Innovative Lives: A Dialog on Healthcare Innovation
We don't usually connect hacks, makers, apps, and startups with nursing, yet entrepreneurial innovations by and for nurses are changing patient care. Although medicine has experienced remarkable technological advances in recent years, patients face rising costs and feel evermore alienated from caregivers. Join us for a conversation with innovative problem solvers who are working to bridge the gaps in healthcare.
Tiffany Kelley, founder, Nightingale Apps
Anna Young, co-founder and CEO, MakerHealth
Moderator: Susannah Fox, former Chief Technology Officer, U.S. Department of Health and Human Services
Dr. Tiffany Kelley identified the need to start Nightingale Apps and create the initial product, “Know My Patient,” while conducting research aimed at understanding how nurses use information to care for patients. Dr. Kelley has 14 years of nursing experience and spent the last 9 years working in the field of nursing informatics. Her entry into informatics began while working on a team to implement an electronic health record at Boston Children’s Hospital. She received her PhD from Duke University where she studied the meaning of knowing the patient and the information needed for care. She also holds a MS in Nursing Administration and MBA from Northeastern University and a BS in Nursing from Georgetown University.
Anna Young works from a fundamental belief that, with the right tools, everyday people can use their ingenuity to create devices that heal. Applying years of global experience with the Maker Movement, Anna is bringing prototyping tools and makerspaces into hospitals to enhance problem-solving by nurses, clinicians, and patients. Anna is the Co-Founder and CEO of MakerHealth—MakerNurse, a Robert Wood Johnson Foundation-sponsored spinout to support inventive frontline clinicians. Anna’s roots come from MIT as researcher in the Little Devices Lab and lecturer in the Institute for Medical Engineering and Science. She has spoken at TEDMED and WIRED UK on the role of the maker movement in health care. In 2015, Anna was recognized by LinkedIn as a top Health Innovator under 35 and in 2016 received Fast Company’s Most Creative People in Business. She holds a BS in economics from the University of Dayton and is self-taught as a medical device inventor.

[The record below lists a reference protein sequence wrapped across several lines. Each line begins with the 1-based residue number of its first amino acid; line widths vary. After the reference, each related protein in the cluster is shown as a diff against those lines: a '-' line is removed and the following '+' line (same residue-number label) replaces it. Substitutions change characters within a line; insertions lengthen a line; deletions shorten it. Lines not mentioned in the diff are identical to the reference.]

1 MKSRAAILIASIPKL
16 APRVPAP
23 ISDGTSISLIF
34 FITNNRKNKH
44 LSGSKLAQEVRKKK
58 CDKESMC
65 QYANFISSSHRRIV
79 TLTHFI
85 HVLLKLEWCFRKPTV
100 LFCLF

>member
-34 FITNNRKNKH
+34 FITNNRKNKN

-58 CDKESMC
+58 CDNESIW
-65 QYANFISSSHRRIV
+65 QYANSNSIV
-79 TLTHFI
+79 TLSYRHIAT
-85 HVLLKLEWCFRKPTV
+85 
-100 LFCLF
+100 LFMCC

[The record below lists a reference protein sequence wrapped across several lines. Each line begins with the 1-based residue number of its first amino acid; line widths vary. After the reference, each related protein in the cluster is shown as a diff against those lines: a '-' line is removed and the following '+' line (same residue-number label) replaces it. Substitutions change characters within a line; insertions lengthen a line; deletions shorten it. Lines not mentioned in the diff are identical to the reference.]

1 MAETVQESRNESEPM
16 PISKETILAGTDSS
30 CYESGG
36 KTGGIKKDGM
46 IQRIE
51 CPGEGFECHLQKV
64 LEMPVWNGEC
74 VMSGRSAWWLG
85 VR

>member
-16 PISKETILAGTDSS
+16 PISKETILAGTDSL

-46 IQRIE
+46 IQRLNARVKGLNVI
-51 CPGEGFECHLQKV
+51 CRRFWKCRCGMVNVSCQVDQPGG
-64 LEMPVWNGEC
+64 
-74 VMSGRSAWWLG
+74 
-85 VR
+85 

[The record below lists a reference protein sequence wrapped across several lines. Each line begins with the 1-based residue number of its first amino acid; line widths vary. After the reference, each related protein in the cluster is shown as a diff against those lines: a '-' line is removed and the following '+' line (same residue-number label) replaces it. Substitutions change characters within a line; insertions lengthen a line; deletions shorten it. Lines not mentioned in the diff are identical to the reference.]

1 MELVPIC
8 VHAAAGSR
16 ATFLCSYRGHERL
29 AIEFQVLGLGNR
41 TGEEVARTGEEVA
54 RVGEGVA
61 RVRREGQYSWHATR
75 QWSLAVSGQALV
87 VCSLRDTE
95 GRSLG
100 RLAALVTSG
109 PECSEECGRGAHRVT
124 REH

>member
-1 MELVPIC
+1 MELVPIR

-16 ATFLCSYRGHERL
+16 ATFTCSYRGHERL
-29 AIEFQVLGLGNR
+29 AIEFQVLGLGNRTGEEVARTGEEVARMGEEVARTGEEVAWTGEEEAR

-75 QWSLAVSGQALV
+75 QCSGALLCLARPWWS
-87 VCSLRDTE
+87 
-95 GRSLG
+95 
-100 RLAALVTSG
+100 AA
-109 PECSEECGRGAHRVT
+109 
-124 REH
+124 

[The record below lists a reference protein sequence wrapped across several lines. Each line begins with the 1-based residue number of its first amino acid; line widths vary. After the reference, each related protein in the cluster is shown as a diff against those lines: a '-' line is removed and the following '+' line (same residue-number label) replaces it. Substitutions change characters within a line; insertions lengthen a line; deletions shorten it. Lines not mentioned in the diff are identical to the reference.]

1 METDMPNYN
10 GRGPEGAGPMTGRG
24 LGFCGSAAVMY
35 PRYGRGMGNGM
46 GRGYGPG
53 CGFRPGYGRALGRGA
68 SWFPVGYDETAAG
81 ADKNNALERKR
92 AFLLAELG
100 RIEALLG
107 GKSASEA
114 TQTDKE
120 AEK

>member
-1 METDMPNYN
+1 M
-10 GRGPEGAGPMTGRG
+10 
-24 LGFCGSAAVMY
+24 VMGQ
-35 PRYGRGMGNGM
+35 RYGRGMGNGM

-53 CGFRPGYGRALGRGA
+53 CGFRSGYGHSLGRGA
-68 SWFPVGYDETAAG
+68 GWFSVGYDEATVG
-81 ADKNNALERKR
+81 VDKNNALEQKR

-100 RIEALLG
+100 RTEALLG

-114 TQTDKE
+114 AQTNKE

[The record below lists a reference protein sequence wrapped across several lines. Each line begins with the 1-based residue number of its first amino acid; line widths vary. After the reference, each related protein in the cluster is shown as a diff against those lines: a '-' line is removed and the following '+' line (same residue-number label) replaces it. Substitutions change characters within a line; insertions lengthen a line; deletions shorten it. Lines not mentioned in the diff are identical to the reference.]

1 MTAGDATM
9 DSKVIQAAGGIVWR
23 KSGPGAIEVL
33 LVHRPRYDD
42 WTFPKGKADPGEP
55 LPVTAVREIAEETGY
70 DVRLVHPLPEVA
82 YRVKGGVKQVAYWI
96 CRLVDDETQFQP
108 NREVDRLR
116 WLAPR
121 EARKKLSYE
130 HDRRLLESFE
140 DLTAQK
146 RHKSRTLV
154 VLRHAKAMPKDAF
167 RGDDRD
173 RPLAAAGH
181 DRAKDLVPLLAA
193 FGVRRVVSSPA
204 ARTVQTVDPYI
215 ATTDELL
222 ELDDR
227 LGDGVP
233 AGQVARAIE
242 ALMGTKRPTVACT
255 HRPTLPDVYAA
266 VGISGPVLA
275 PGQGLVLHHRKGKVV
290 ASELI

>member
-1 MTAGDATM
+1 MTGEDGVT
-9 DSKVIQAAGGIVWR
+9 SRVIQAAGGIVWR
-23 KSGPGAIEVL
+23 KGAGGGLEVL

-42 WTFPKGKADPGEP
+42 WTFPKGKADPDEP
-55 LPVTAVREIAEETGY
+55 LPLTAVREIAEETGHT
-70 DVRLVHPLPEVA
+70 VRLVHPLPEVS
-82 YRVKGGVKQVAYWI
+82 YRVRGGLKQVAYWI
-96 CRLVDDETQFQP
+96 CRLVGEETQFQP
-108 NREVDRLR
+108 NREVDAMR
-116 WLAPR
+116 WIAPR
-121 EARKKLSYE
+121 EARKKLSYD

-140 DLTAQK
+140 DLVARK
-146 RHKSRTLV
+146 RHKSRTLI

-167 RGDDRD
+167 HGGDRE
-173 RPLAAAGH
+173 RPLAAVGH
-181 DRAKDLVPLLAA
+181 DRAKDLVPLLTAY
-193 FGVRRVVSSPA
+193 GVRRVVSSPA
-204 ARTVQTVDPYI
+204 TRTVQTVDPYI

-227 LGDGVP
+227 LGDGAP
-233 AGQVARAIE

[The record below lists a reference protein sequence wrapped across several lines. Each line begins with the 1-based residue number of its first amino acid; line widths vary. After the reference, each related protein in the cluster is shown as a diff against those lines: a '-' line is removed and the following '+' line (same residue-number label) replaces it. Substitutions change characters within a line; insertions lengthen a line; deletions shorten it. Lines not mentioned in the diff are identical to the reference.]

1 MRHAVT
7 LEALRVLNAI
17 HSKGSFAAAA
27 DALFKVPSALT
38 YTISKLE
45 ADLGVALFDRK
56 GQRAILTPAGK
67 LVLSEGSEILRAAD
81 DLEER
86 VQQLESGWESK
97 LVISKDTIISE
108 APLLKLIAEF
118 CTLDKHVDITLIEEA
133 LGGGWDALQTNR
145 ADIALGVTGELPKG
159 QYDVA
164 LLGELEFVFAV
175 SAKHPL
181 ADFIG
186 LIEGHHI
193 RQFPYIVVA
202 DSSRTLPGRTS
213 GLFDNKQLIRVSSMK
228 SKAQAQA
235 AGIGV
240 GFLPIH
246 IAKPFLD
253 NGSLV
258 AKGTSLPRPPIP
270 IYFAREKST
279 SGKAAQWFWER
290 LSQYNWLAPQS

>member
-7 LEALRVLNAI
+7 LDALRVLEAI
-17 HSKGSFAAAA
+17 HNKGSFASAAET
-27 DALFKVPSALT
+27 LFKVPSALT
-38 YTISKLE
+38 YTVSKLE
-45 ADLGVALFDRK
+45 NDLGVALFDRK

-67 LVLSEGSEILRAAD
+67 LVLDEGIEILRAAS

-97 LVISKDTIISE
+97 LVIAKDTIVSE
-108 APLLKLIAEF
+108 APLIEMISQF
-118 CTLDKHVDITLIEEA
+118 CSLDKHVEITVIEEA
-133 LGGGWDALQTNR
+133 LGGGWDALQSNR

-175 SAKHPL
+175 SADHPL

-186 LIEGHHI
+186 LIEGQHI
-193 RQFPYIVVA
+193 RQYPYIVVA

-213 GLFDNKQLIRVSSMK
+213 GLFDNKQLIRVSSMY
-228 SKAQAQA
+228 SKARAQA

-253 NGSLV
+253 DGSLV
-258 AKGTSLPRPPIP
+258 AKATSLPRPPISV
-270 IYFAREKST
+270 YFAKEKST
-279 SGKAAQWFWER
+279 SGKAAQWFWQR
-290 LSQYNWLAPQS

Susannah Fox recently served as the Chief Technology Officer of the U.S. Department of Health and Human Services where she created opportunities for entrepreneurship and innovation across the Department’s 27 divisions and 80,000+ employees. Prior to joining the Obama Administration, Susannah served as the Entrepreneur-in-Residence at the Robert Wood Johnson Foundation and advised organizations like the Collaborative Chronic Care Network as they work to improve care delivery by including people living with IBD, diabetes, and cystic fibrosis on their innovation teams. From 2000-2014, Susannah was an Associate Director of the Internet Project at the Pew Research Center where she helped quantify and explain the social impact of the internet. She holds a BA in anthropology from Wesleyan University.